She shook her head, scanning their ticket at door 17. The thick steel door opened with a hiss as the harsh fluorescent lights turned on one by one, revealing a high-ceilinged room made entirely of rough, heavily-scarred concrete. Errant cylinders and blocks protruded from the floor, which was sunk about a foot below the roomâ€™s entrance. As the two stepped inside, the door swung closed, locking in place with a click.
â€śI donâ€™t care about that. Neither do you, last time I checked. Thatâ€™s not what I want to do, and not where my skills are.â€ť
Hayden frowned, brow furrowing as he pulled miscellaneous objects out of his pockets, storing them in a wall locker. Abigail did the same, the two divesting themselves of any unnecessary weight. She wondered to herself why heâ€™d bring this up...was he doubting himself, or her? In the meantime, he got his thoughts together and turned to her, mouth opening, before she shushed him. While he was still shocked into silence, she brushed past him, heading for the stairs.
â€śWe talk in the arena. I only booked us eight hours, letâ€™s not waste it.â€ť
He stepped back, alarmed. â€śEight!? Youâ€™ve gotta be kidding me...â€ť
Ignoring him, she stepped down into the concrete basin that formed the majority of the room. Pulling out a hair tie, she quickly stuffed her unruly red hair in a ponytail, then glanced over her shoulder back at him expectantly.
â€śCmon, Hayden. One week to practice, Iâ€™m not letting any chance slip by.â€ť
Groaning, the boy stepped into the arena. He futilely brushed his shaggy brown hair back as it moved with a mind of its own, shifting to fall back against his neck. At the sight of Abigail staring him down, he couldnâ€™t help but give a nervous smile. This would be tough, he knew. But it was worth it, to see her in her element.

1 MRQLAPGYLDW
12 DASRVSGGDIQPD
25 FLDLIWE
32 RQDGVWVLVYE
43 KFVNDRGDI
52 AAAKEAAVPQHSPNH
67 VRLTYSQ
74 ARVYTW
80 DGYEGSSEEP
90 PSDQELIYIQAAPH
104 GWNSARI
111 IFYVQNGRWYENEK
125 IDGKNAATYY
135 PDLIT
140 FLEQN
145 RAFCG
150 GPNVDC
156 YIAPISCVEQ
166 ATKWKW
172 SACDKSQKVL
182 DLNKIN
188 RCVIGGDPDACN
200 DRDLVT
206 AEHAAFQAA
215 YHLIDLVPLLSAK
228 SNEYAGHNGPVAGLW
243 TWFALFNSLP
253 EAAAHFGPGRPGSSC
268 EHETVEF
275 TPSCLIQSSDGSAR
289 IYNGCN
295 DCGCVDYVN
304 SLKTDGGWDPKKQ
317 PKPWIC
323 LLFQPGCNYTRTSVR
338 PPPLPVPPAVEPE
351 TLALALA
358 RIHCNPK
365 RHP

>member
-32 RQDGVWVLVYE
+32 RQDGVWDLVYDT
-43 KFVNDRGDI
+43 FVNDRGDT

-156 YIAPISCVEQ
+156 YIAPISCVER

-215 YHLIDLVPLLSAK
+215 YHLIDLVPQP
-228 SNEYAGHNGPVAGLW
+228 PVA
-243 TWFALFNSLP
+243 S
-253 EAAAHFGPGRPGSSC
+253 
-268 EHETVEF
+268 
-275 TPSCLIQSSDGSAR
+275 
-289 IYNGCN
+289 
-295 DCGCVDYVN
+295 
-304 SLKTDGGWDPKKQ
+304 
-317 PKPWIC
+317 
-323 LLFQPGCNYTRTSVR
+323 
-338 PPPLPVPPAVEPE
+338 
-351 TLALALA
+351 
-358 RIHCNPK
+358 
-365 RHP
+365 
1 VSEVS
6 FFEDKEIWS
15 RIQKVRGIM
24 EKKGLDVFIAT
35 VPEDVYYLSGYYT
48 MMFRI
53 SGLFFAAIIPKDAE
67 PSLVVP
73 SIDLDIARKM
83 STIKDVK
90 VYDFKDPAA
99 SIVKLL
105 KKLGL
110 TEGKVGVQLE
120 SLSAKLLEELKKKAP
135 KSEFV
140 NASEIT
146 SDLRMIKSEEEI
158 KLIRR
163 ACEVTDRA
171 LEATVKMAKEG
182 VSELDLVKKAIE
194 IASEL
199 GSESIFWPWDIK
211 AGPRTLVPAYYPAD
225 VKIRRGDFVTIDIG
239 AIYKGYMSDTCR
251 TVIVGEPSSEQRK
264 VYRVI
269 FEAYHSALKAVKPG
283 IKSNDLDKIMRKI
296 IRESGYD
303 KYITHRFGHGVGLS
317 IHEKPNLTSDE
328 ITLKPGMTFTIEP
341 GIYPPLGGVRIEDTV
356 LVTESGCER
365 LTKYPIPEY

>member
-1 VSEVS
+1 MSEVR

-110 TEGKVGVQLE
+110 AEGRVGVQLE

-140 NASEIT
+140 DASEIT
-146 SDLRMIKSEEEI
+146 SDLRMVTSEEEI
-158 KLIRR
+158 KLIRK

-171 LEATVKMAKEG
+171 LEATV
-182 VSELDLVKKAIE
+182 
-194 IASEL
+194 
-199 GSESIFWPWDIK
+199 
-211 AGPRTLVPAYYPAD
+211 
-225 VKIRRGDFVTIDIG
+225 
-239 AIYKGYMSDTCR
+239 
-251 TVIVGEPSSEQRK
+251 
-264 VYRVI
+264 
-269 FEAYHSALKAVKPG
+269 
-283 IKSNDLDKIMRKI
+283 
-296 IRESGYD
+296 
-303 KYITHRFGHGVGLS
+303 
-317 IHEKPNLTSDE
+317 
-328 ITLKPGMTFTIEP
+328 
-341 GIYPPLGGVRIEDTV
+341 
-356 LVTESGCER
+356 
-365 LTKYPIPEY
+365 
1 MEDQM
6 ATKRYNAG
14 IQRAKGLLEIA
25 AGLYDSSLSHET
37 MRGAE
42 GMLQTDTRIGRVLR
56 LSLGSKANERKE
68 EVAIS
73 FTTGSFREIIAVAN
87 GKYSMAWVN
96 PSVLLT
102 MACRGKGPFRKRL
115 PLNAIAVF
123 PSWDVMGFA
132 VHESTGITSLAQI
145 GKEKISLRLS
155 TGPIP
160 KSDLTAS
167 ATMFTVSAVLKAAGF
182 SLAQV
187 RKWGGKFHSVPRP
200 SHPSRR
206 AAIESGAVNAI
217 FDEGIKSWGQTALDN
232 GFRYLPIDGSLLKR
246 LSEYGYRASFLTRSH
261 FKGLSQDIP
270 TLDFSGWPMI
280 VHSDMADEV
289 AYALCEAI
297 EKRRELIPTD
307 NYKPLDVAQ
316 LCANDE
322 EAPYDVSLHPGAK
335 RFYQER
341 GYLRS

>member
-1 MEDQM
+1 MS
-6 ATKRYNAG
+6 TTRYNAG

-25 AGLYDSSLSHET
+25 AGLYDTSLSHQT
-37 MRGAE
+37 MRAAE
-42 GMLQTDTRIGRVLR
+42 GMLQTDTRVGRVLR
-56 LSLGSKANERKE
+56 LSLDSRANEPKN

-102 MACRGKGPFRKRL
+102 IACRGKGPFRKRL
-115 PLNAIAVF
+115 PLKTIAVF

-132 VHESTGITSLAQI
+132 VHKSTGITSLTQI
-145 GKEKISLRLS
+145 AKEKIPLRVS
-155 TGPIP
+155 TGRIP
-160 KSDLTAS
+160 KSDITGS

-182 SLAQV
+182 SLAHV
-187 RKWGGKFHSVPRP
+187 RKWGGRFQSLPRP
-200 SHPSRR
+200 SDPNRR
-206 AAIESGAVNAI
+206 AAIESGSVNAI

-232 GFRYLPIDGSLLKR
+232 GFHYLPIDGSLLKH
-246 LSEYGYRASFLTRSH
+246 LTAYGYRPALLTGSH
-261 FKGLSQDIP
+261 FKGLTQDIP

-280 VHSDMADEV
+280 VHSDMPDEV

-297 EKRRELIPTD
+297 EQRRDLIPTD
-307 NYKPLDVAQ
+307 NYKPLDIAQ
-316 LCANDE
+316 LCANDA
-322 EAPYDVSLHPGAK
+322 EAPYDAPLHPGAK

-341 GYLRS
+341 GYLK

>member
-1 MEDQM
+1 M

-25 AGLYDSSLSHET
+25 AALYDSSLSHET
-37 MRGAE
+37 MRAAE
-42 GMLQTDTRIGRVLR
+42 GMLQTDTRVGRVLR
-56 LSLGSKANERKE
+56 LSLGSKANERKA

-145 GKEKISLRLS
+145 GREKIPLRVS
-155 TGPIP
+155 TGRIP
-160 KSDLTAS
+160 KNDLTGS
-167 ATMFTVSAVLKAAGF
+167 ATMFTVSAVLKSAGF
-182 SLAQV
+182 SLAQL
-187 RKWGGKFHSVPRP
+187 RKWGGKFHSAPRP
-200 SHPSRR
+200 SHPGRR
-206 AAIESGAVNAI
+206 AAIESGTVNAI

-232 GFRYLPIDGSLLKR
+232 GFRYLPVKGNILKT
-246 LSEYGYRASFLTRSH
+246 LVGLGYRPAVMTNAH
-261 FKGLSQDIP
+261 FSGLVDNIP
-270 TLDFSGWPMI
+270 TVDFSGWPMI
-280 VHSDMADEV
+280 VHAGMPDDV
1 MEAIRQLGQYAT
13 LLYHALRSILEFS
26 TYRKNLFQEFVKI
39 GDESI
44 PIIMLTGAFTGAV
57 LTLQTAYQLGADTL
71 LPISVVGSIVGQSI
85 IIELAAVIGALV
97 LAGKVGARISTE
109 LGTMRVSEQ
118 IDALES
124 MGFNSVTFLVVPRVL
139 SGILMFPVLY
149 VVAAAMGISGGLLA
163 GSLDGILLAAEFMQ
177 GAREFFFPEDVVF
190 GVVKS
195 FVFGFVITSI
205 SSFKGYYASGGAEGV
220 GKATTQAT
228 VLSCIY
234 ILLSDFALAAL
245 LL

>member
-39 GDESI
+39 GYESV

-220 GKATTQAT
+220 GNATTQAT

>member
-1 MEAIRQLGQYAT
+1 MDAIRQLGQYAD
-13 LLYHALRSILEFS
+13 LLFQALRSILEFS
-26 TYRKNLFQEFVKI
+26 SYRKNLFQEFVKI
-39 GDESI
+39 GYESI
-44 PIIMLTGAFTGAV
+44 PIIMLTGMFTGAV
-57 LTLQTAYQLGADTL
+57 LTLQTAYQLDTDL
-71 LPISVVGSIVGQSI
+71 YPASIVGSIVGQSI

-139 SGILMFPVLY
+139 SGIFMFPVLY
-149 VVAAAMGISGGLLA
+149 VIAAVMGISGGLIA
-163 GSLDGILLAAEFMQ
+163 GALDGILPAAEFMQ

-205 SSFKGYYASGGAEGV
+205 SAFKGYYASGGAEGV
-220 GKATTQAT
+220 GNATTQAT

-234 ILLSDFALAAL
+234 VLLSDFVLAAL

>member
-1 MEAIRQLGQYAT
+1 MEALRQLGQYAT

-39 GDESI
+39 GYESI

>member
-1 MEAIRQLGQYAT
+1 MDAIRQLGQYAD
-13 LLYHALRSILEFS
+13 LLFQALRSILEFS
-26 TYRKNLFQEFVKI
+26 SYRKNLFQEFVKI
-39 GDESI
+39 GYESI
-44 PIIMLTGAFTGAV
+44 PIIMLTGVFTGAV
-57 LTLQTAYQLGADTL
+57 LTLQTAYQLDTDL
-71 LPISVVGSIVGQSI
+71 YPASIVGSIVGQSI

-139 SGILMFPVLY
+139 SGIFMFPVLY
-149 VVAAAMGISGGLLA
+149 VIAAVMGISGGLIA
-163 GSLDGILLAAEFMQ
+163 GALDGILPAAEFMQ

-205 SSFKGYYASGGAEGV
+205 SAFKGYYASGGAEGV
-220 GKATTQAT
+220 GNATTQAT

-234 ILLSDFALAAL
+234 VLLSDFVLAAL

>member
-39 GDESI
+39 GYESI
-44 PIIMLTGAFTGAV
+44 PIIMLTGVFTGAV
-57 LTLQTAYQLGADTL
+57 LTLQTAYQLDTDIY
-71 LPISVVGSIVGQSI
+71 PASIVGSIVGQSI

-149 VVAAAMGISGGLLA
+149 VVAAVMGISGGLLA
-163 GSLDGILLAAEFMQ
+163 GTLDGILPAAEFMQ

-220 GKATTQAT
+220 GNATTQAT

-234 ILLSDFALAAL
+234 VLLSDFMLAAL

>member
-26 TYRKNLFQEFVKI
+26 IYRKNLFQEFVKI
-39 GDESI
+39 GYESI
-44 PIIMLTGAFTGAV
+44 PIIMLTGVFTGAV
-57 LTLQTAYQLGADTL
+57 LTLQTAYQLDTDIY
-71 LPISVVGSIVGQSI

At six feet in height, Abigail had a slight height advantage over him, but his long limbs negated any advantage in reach. She wondered how tall Hayden would get - he was already nearly her height, and still had more to go, with his frame. She missed the days of towering over him, sometimes.
â€śItâ€™s not all sparring, right?â€ť he pleaded.
Waving a hand dismissively, she turned to him. â€śOf course not. Only four hours or so. Now, stop whining, letâ€™s get to it!â€ť
He sighed, defeated, and shrugged, the motion shifting his hair off of his large, pointed ears. Being Mutated, he had gained his abilities through birth, much like Tamara had. Despite not having the raw power that Abigail did, he had fifteen years of experience to her four. He had already mastered using his power selectively - something he demonstrated right away.
He swung an arm at her, his arm stretching and distorting into elastic slime along the way, sending a long, whip-like punch at her. His fist, still flesh and bone, arced with incredible speed towards her head. With his ability to turn his body into goo, itâ€™d be impossible to tell just what angle the punch would come at - he could change it at a momentâ€™s notice.
However, that fist soon struck solid ice, formed just before it would have reached Abigailâ€™s head. An icy wall now stood at her left, frost falling off of it in waves as she maintained it. The woman let out a shaky breath, then lunged, her right hand encased in an icy glove.
However, the threat proved useless, as Hayden merely fell straight down, snapping down into a puddle of slime no more than an inch thick. Immediately, the puddle slid off to her left, hiding behind a protruding cylinder. She swore under her breath, jogging after him.
Seeking an advantage, Abigail called out, â€śSo, what was it you were going to say? Why is it I ought to go to university, instead of pursuing my dream and becoming a hero?â€ť
After a slight pause, Haydenâ€™s voice, somewhat bubbly, replied, â€śI was going to say...you canâ€™t say that university doesnâ€™t line up with your skills. You managed to pass the Peacekeeper test at 18, thatâ€™s nearly unheard-of. You can study like a madwoman-â€ť